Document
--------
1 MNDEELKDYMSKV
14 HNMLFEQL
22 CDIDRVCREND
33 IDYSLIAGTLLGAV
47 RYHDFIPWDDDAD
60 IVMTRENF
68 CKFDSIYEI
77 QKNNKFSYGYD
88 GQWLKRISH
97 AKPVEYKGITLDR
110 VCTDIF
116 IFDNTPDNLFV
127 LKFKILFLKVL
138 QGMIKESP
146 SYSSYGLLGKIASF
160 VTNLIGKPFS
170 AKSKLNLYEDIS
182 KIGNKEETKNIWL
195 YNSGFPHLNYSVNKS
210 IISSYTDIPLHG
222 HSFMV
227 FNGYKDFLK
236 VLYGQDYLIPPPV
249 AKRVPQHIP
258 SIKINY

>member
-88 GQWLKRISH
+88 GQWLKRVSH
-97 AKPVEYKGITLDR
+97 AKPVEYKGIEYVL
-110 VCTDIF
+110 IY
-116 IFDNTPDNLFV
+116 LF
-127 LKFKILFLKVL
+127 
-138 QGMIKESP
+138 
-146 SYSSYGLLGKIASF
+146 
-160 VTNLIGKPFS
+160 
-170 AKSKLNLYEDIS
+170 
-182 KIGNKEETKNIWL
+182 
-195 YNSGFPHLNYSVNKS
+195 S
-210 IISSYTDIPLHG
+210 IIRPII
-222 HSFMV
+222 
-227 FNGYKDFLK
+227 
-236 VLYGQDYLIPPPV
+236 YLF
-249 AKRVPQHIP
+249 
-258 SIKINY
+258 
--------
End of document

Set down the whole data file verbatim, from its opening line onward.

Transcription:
1 MNDEELKDYMSKV
14 HNMLFEQL
22 CDIDRVCREND
33 IDYSLIAGTLLGAV
47 RYHDFIPWDDDAD
60 IVMTRENF
68 CKFDSIYEI
77 QKNNKFSYGYD
88 GQWLKRISH
97 AKPVEYKGITLDR
110 VCTDIF
116 IFDNTPDNLFV
127 LKFKILFLKVL
138 QGMIKESP
146 SYSSYGLLGKIASF
160 VTNLIGKPFS
170 AKSKLNLYEDIS
182 KIGNKEETKNIWL
195 YNSGFPHLNYSVNKS
210 IISSYTDIPLHG
222 HSFMV
227 FNGYKDFLK
236 VLYGQDYLIPPPV
249 AKRVPQHIP
258 SIKINY

>member
-88 GQWLKRISH
+88 GQWLKRVSH
-97 AKPVEYKGITLDR
+97 AKPVEYKGIEYVL
-110 VCTDIF
+110 IY
-116 IFDNTPDNLFV
+116 LF
-127 LKFKILFLKVL
+127 
-138 QGMIKESP
+138 
-146 SYSSYGLLGKIASF
+146 
-160 VTNLIGKPFS
+160 
-170 AKSKLNLYEDIS
+170 
-182 KIGNKEETKNIWL
+182 
-195 YNSGFPHLNYSVNKS
+195 S
-210 IISSYTDIPLHG
+210 IIRPII
-222 HSFMV
+222 
-227 FNGYKDFLK
+227 
-236 VLYGQDYLIPPPV
+236 YLF
-249 AKRVPQHIP
+249 
-258 SIKINY
+258 